AOPA Summit Field Notes
Although AOPAís Summit show in Fort Worth this week may mark the end of an era, it didnít necessarily feel like that in the exhibit hall on Friday. I canvassed a number of vendors on their impressions of the foot traffic and the replies ranged from just okay to surprisingly good. At the Aircraft Spruce booth, Ryan Deck told me the attendance had been spikey on Thursday and Friday. Sometimes the booth is jammed; 20 minutes later itís empty. Some vendors just donít take their show presence seriously. At three of the scheduled press conferences, we dutifully showed up with notebooks and cameras, but the companies didnít bother to show. No notice, either. What better way to say: we donít care?
Iím not sure what to make of it, but the vendors and attendees I spoke to seem to have mixed reactions when asked if AOPA did the right thing in ending the Expo/Summit idea for now. Several exhibitors I spoke to mentioned their favorite show venueóPalm Springsóas the location to beat for the AOPA crowd and some companies will find a hole in their marketing plans in not having this fall show as a season ender.
In the Rosen Sunvisor Systems booth, Gary Hanson told me the company isnít certain a series of regional shows will work better for them than one annual national show with a traveling venue. More regional events, say up to a half a dozen, could elevate marketing costs without a commensurate increase in sales and exposure if those events are sparsely attended and only run for a day. For vendors, shows are expensive to do and for small companies, they draw staff away from the daily duties of making and shipping products and fielding customer calls. So thereís no free ride here, perhaps even for AOPA, if dropping Summit saves it some money. Two or three years hence, weíll know how all this sorts out, but for now, itís just an unknown.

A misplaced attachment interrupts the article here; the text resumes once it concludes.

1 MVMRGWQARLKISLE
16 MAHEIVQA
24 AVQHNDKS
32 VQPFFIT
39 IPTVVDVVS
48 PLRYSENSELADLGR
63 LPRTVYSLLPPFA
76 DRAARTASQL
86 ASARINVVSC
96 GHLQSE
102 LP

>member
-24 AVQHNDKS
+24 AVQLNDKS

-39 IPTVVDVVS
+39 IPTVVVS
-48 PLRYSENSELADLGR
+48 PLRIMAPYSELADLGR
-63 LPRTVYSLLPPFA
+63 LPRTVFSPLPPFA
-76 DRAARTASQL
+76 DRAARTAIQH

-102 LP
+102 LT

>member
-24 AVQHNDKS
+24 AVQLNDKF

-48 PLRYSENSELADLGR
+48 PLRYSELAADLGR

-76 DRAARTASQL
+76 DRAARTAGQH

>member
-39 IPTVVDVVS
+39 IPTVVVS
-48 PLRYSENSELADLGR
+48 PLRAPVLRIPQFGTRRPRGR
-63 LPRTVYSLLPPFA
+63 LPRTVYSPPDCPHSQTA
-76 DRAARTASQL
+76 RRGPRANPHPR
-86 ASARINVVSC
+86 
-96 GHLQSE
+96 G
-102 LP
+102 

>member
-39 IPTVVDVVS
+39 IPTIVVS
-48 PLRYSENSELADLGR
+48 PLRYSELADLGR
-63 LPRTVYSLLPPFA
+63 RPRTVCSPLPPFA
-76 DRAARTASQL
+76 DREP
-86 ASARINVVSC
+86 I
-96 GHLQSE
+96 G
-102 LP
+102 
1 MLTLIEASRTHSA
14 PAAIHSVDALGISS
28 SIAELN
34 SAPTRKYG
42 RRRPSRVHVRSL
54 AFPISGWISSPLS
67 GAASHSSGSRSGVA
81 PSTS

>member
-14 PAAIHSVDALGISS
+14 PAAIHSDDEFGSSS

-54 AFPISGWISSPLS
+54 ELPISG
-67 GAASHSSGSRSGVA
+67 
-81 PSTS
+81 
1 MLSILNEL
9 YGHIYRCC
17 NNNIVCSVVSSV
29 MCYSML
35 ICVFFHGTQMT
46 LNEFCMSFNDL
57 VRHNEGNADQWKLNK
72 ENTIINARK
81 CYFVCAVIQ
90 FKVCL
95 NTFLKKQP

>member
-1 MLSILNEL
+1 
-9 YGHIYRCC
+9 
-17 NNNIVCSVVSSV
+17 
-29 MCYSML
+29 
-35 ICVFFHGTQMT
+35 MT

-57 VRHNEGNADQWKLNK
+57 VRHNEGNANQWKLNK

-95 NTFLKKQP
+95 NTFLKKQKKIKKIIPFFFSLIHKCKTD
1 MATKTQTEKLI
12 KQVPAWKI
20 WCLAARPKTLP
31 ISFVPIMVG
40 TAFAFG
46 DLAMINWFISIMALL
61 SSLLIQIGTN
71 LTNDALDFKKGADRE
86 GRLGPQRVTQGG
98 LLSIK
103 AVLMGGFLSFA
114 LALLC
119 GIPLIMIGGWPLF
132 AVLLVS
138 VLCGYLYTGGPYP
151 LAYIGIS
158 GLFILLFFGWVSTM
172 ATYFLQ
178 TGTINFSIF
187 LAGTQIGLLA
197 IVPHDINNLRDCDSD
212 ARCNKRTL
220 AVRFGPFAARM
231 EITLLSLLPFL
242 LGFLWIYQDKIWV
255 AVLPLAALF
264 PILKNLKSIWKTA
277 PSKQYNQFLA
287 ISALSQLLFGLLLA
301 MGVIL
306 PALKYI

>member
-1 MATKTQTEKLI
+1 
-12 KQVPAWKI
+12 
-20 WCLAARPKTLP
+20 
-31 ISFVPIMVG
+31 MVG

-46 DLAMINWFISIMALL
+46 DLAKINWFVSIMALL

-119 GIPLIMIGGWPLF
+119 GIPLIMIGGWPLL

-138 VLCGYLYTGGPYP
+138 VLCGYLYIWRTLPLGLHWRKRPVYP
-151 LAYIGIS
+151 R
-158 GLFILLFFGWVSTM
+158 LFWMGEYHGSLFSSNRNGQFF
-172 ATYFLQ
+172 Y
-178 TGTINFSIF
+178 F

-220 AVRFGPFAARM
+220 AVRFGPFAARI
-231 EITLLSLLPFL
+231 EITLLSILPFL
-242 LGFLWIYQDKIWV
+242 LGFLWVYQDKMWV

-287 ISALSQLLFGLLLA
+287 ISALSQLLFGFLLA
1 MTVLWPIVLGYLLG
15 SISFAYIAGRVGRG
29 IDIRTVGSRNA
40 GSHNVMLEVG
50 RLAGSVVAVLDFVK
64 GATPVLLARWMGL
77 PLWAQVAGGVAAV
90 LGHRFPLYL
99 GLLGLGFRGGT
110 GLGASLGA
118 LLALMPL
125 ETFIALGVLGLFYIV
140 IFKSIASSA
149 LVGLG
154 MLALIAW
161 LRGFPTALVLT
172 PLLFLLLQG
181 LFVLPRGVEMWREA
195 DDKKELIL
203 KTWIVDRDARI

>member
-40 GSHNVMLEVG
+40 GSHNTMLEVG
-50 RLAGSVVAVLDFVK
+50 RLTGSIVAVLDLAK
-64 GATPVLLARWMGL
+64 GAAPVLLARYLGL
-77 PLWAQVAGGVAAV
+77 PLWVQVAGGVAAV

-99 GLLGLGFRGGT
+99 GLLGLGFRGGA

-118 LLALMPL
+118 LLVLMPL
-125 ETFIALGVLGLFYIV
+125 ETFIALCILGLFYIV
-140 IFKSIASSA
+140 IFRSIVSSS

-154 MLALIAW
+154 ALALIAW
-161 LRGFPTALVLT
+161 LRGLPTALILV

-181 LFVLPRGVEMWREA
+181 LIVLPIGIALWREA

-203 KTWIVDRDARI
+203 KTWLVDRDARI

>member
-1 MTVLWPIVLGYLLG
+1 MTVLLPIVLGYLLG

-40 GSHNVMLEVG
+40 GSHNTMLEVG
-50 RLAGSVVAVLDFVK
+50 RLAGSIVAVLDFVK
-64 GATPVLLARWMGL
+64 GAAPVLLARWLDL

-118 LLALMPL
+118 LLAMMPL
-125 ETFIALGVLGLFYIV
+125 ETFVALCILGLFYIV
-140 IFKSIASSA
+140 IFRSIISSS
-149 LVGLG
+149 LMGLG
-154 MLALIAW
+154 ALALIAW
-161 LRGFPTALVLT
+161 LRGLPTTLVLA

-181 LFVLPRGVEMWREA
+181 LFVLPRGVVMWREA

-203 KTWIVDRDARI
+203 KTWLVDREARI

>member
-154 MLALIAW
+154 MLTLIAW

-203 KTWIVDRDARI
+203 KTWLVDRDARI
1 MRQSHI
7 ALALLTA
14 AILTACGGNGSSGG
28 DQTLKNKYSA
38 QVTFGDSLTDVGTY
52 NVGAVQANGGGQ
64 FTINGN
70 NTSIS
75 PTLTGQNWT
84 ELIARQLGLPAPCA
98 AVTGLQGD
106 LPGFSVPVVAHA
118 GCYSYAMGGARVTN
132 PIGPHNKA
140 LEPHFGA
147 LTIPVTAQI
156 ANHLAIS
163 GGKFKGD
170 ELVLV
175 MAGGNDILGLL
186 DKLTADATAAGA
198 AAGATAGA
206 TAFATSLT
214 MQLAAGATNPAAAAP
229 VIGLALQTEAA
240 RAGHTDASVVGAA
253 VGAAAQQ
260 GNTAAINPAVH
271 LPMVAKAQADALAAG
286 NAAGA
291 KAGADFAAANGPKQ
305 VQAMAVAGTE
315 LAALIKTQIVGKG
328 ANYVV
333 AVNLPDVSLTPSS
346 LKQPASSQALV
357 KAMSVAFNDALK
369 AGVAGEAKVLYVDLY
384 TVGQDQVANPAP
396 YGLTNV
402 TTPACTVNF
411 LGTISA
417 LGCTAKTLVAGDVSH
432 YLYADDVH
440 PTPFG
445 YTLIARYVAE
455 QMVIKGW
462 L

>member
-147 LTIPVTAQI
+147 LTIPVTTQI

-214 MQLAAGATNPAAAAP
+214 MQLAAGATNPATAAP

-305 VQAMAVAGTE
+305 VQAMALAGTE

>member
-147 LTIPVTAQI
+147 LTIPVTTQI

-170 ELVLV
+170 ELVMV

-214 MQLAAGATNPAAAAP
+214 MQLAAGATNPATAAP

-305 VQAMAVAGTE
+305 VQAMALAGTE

What is known that itís fashionable among the small government crowd to say the current partial shutdown is a good idea and letís have more of it. Donít try to float that idea among the small companies trying to get PMA and other cert projects through the FAA maze. Two companies I spoke to here in Fort Worth say theyíve got simple certification projects jammed up at regional FAA offices at a time when the agency has already slowed this work to a crawl. Further, dozens if not hundreds of aircraft sales are dead in the water because the registrations canít be processed. This has a cascading effect on owners, sales organizations, banks and insurers. The delays are costing these companies real money and eventually, actual jobs. Thatís something to think about when you find yourself cheering the shutdown because it hasnít effected you personally.
I didnít expect to see any major new products at Summit, but developments in the tablet app market always maintain a lively boil. Weíve seen the usual addition of features to app revisions, but one big development has escaped the notice it deserves. ForeFlight has been given Part 121 approval for use on the flight deck of a major airline, Frontier. Thatís a first and an indication that the relentless progress in tablet-related capability has finally penetrated the dark suits of airline management and the thick heads of the FAA. ForeFlightís Tyson Weihs told me the app, in its off-the-shelf form, will be an approved secondary choice if the airline wants to use it. Thatís just a foot in the armored cockpit door, but its bound to open the market to more competition.